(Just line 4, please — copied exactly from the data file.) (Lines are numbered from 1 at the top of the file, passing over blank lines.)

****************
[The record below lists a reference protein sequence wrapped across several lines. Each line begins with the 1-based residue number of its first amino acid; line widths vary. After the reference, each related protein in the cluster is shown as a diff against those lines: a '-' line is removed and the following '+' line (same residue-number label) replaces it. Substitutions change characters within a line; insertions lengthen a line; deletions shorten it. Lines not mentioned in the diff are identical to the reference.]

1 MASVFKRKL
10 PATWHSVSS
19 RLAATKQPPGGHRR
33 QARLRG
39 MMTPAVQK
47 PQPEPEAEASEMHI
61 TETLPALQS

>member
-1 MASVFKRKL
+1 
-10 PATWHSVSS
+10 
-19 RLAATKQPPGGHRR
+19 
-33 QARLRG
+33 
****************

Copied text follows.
19 RLAATKQPPGGHRR